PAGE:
Speech: Re-calibrating our global conversation on care
Opening statement by Ms. Sima Bahous, UN Under-Secretary-General and UN Women Executive Director, on ‘Embracing the principle of co-responsibility in care and domestic work’ at the High-level Panel in the context of the 77th session of the United Nations General Assembly
Today’s dialogue is most timely. The Care Economy is taking centre stage at a moment when gender equality globally is under attack and at risk of regression. The COVID-19 pandemic demonstrated how fundamentally linked care is linked to inequality. Let me give you some evidence. The pandemic led to an estimated 512 billion additional hours of unpaid childcare work for women across the globe. The gender gap in employment, already large before the pandemic, has expanded across almost all countries, threatening to increase gender pay gaps. Research shows us that partnered women with children, especially young children, experienced sharper pandemic-related drops in labour force participation than men. In fact, women’s labour force participation is projected to remain below pre-pandemic levels in 169 countries and areas.
COVID has revealed the world’s dependence on women as unpaid and primary care-givers. Women’s work has proven essential. But it remains largely unrecognized and unsupported, especially in times of crisis. This has had results that have seriously and negatively affected women’s livelihoods and futures.
Today’s event is an opportunity to re-calibrate our global conversation on care. Using the intensified spotlight on care systems provoked by COVID, we now have an opportunity to reassess the care economy through the lens of gender equality. This is a conversation that has its foundations in Generation Equality. This critical and unprecedented multi-stakeholder platform, which is convened by UN Women, was born from a recognition that gender equality implementation and action needs global acceleration. It brings together stakeholders from across sectors to make ambitious commitments to advance women’s and girls’ rights worldwide.
I am very proud that the Global Alliance for Care, co-convened by the National Institute of Women of Mexico (INMUJERES) and UN Women, is a collective commitment of Generation Equality’s Action Coalition for Economic Justice and Rights. It is powerful evidence of the impact we are seeing in just one year since the Alliance’s launch in Mexico City and Paris.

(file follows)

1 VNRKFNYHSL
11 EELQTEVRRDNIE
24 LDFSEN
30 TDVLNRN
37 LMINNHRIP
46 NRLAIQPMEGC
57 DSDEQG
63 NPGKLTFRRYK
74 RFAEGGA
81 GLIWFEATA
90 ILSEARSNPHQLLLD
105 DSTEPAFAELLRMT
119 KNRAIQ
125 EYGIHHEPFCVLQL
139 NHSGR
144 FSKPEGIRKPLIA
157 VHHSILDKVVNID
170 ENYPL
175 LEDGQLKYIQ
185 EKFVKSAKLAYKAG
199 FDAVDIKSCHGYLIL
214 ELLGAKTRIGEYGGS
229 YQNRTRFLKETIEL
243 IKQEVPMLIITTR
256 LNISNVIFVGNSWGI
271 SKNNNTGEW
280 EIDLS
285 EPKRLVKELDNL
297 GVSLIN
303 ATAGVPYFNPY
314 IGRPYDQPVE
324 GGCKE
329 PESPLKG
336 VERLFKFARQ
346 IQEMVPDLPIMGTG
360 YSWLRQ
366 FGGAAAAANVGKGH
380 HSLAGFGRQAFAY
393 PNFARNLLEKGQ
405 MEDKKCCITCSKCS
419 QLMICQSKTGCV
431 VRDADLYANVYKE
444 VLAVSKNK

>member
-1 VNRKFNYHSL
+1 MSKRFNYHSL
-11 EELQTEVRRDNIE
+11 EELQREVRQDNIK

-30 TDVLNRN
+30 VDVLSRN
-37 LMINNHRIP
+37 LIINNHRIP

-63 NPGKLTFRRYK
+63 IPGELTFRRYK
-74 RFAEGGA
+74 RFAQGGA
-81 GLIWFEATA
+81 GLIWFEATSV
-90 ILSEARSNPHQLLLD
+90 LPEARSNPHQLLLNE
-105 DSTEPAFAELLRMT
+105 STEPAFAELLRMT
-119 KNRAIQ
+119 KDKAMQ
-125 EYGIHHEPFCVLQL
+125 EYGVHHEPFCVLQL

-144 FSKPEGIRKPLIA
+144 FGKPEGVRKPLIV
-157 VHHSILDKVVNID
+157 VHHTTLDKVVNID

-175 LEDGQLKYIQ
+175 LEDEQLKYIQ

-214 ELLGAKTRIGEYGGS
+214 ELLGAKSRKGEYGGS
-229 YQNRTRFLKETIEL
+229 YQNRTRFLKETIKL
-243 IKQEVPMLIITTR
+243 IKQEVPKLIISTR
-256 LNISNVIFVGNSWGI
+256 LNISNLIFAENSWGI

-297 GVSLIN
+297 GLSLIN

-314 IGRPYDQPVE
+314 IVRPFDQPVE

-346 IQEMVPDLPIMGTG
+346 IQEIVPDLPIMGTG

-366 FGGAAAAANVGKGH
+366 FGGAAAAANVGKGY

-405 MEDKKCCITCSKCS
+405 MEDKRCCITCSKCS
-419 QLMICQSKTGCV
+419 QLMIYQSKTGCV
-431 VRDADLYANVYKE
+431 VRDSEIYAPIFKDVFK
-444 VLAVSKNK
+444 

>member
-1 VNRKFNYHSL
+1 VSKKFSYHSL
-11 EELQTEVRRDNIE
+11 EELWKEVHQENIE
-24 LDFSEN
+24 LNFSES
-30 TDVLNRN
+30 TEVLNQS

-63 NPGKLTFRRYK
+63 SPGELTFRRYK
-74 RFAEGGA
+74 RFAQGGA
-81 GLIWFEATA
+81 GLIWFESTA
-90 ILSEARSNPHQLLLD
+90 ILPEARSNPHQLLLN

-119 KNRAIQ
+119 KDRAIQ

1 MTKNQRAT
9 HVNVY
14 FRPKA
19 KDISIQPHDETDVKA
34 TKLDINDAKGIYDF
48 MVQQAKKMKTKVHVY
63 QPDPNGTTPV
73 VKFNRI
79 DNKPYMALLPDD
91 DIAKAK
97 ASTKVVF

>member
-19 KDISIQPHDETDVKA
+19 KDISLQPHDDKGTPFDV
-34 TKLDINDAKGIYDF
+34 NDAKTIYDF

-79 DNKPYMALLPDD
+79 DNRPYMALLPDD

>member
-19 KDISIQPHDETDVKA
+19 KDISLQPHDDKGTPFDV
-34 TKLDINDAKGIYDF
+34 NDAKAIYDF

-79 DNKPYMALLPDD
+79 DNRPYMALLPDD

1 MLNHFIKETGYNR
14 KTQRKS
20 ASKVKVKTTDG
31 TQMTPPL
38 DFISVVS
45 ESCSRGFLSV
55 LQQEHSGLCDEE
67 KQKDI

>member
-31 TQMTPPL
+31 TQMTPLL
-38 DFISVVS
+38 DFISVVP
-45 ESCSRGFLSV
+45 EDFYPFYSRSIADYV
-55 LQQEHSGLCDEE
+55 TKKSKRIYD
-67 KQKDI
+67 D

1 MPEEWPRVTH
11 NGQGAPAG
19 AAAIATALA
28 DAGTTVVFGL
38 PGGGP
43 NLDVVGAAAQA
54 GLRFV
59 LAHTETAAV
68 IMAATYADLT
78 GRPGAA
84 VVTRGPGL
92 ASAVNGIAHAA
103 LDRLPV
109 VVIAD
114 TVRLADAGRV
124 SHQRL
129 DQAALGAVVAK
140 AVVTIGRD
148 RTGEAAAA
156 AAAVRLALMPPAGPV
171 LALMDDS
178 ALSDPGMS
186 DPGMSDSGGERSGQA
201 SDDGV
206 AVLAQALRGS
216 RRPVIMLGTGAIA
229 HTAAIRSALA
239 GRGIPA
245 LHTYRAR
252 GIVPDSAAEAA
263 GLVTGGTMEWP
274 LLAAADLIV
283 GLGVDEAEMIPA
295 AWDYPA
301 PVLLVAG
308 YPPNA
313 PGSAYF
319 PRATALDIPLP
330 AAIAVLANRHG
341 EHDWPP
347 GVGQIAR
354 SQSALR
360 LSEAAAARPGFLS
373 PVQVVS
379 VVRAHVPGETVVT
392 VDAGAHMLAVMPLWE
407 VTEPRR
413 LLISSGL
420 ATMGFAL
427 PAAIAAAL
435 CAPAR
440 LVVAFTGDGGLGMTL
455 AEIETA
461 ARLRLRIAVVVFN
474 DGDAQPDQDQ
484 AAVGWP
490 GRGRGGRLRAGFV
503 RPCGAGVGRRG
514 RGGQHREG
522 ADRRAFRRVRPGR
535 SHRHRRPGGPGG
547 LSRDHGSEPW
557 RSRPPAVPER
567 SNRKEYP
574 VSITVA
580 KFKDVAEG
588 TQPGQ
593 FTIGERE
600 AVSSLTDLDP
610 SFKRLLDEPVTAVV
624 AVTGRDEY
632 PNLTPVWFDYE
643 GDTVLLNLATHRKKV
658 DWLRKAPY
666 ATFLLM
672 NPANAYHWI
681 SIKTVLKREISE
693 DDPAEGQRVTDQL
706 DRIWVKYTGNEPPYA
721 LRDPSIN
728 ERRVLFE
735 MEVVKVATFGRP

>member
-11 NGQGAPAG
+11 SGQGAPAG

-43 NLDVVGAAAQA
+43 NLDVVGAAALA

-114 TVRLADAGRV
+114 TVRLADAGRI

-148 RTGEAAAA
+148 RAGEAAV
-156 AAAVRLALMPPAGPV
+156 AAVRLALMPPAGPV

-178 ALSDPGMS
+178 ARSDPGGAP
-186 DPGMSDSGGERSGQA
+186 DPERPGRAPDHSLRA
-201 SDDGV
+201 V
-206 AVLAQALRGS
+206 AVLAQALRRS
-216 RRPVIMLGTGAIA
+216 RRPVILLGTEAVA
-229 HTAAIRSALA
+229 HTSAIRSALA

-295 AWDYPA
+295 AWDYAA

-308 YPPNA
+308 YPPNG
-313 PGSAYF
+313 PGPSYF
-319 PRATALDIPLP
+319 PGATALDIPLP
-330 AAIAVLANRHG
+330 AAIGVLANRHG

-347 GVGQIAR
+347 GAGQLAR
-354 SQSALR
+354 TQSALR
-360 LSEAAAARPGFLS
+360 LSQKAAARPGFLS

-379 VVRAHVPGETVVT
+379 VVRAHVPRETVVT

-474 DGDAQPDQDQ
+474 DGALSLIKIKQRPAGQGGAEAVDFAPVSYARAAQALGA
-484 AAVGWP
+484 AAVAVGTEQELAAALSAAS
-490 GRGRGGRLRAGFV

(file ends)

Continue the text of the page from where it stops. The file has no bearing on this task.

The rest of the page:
As we will hear today, we have an unparalleled opportunity to transform the care economy and accelerate results on gender equality and across the SDGs through: 1. Investing in quality, affordable, and accessible care services and infrastructure; 2. Implementing policies that recognize, reduce, and redistribute women’s and girls’ unpaid work; and 3. Representing and rewarding paid care workers.
All of us have a role to play—UN bodies, member states, youth-led organizations, the private sector, civil society, international organizations and philanthropy.
Allow me to share just one example. UN Women and ILO are jointly delivering results through “Promoting Decent Employment for Women through Inclusive Growth Policies and Investments in the Care Economy”. Policy tools have been successfully developed that provide a blueprint for governments to cost care system needs, assess coverage gaps, and estimate the employment and fiscal returns of investment in care infrastructure. Over 35 of our country offices are working with a range of partners—government, civil society and other development actors to advance the policy agenda to transform the care economy. Since the launch of the Care Alliance, 78 governments, international organizations, the corporate sector and civil society organizations from around the world have joined the Alliance. This clearly shows us the growing prominence of care and care work on the global agenda.
The Global Alliance for Care exemplifies therefore a model of co-responsibility and public and private investment into comprehensive care systems. Those investments, commitments and innovative solutions will create resilience to crises, strengthen our economies and advance gender equality and women’s economic empowerment.
The women of the world have waited too long already for this. Together, we now have an opportunity to make a lasting change in how we recognize, affirm and support care work across our societies. Let us not wait a moment longer.
I thank you.